Time, Patience, and TLC: Caring for Your Pet After Surgery

Most pets will need at least one surgery during their lifetime, and their full recovery depends in large part upon the care they receive once they leave the operating table. Depending on their age, overall condition, and the type of surgery performed, there will be specific requirements for at-home and follow-up care.

At Animal Medical Hospital & 24 Hour Urgent Care, we do our part to make sure your pet receives the best care possible and that you have everything you need to support your pet during their recovery. How you care for your pet after surgery plays an enormous role in how quickly they bounce back after any procedure, big or small.  

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The Truth About Veterinary Drug Expiration Dates

Monitoring veterinary drug expirations dates can keep your pet safeFor some people expiration dates are a hard and fast rule. Gallon of milk that expired yesterday? Not worth it. For others, though, dates on food and other items are viewed as merely a suggestion. That yogurt in the back of the fridge probably has at least a week or two past the stamped date, right?

When it comes to veterinary drug expiration dates, it is not so safe to gamble. Animal Medical Hospital wants you to know why the dates on your pet’s medications matter.

Dates Matter

The American Veterinary Medical Association mandates that veterinary drug expiration dates be provided on all dispensed medications when appropriate. All drugs originating from our pharmacy will have one displayed on the label. Continue…

Why spay or neuter?

Neutering is a sterile surgical procedure that involves removing both testicles from a male pet. Spaying refers to the operation where the ovaries and uterine horns are surgically removed from a female pet. It is recommended to spay and neuter your pets between 5 and 8 months of age, before they reach sexual maturity. This is for both medical and behavioral reasons. The only reason not to spay or neuter is if you are going to breed or show your pet.

For male pets, there are several medical reasons for neutering. The first is to eliminate the risk for testicular cancer, which is the 2nd most common cancer in unneutered male dogs. If the testicles are removed, they can’t get cancer there. Neutering reduces the risk for prostate cancer and prostatitis, and reduces the risks of diseases associated with hormones such as testosterone. As for behavior- there will be a decrease in the need for roaming as your dog will not have the urge to reproduce, as well as decreased aggression. It also decreases the urge to “mark” their territory, so inappropriate urination is less likely to be an issue.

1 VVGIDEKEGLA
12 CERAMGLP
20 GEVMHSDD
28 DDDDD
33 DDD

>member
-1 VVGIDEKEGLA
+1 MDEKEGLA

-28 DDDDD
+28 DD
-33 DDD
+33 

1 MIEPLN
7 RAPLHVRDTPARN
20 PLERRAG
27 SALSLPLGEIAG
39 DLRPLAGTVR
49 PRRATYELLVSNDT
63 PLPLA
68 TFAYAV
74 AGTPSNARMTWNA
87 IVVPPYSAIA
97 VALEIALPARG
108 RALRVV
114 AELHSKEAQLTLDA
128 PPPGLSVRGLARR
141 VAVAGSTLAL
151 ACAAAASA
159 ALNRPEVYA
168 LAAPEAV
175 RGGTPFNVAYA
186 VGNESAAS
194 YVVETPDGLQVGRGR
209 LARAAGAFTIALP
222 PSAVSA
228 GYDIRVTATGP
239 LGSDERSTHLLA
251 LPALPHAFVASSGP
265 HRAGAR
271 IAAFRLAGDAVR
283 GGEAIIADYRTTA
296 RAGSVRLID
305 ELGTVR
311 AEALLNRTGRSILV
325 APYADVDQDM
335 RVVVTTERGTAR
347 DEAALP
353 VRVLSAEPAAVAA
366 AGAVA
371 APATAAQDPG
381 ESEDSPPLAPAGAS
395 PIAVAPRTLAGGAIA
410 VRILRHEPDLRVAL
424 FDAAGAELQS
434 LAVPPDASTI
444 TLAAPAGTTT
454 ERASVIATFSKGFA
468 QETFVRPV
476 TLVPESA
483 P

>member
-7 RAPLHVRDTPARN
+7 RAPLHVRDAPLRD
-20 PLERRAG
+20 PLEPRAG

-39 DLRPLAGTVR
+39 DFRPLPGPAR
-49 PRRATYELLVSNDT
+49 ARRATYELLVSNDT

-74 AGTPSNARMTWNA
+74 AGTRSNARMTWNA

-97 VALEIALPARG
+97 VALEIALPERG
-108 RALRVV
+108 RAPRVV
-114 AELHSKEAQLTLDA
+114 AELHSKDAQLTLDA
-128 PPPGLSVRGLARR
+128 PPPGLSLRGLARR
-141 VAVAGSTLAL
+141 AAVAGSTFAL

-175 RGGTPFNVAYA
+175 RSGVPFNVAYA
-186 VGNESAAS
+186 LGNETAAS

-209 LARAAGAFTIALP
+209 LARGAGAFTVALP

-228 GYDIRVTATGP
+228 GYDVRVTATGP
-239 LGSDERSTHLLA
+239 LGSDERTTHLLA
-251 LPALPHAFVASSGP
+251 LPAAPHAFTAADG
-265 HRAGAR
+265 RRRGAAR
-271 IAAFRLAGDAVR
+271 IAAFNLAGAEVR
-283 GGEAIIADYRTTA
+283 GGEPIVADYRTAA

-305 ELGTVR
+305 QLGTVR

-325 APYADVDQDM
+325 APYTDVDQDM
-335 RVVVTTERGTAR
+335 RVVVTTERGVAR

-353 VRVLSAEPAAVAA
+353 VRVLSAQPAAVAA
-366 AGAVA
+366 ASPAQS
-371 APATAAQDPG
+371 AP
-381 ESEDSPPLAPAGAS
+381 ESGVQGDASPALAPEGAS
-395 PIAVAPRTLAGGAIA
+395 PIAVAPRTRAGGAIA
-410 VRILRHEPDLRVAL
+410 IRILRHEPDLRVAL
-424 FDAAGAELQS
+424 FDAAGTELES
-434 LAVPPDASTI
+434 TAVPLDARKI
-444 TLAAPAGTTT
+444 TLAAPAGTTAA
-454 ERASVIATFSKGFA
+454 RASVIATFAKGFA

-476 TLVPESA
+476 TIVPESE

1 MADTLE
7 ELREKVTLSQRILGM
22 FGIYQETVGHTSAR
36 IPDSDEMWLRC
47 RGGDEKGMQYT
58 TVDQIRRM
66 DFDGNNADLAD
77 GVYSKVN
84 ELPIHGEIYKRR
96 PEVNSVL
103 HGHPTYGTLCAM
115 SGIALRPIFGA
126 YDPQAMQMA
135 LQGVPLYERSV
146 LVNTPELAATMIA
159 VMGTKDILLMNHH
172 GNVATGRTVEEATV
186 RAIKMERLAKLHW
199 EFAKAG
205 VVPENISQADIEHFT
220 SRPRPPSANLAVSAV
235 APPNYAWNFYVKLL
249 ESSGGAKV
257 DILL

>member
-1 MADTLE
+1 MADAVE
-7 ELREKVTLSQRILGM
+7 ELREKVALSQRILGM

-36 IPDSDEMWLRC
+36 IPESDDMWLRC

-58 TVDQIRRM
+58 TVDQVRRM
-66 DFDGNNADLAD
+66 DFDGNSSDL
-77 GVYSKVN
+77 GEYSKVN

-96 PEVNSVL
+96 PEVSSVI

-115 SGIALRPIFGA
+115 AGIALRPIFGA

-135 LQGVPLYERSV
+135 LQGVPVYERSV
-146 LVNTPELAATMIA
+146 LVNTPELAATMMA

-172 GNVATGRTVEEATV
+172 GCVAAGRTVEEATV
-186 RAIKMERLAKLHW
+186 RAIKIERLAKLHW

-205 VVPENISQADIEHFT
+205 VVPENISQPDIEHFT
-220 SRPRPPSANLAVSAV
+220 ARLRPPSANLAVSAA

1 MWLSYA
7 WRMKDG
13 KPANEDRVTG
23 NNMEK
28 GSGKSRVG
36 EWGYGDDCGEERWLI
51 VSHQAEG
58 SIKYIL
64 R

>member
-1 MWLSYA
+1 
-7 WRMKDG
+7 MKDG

There are medical and behavioral advantages to spaying your female pets as well. Medical reasons include the eliminating the possibility of false pregnancy, uterine infections known as pyometras, decreasing the risk of breast cancer and eliminating the chances of uterine and ovarian cancer. As with males, behavioral benefits include reduced aggression and other undesirable behaviors such as inappropriate elimination.

There are serious medical complications and behavioral issues that can arise from not spaying and neutering your pets, as outlined above. In addition to these, you will be preventing the risk of unplanned pregnancies. If you take away the urge to reproduce, they will be much more suitable as pets because they will no longer have to answer the “call of the wild.”

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Spaying & Neutering

So your puppy or kitten is getting older…what is next in providing the best care for them? When your pet is about 5-6 months old, we recommend having them spayed or neutered. This is an important decision for pet owners. There are several reasons for this recommendation:

Good for Your Pet

  • Spaying and neutering helps pets live longer, healthier lives.
  • It can eliminate or reduce the incidence of a number of health problems that can be very difficult or expensive to treat.
  • For your female pet, spaying eliminates the possibility of uterine or ovarian cancer and greatly reduces the incidence of breast cancer, particularly when your pet is spayed before her first estrous cycle.
  • Neutering your male pet eliminates testicular cancer and decreases the incidence of prostate disease.

Good for You

  • Makes pets better, more affectionate companions.
  • Spaying your pet eliminates her heat cycle.
  • Unsterilized animals often exhibit more behavior and temperament problems than do those who have been spayed or neutered.
  • Can make pets less likely to bite.
  • Neutering makes pets less likely to roam the neighborhood, run away, or get into fights.

Good for the Community

  • Communities spend millions of dollars to control unwanted animals.
  • Animal shelters are overburdened with surplus animals.
  • Stray pets and homeless animals get into trash containers, defecate in public areas or on private lawns, and frighten or anger people who have no understanding of their misery or needs.
  • Some stray animals also scare away or kill birds and wildlife.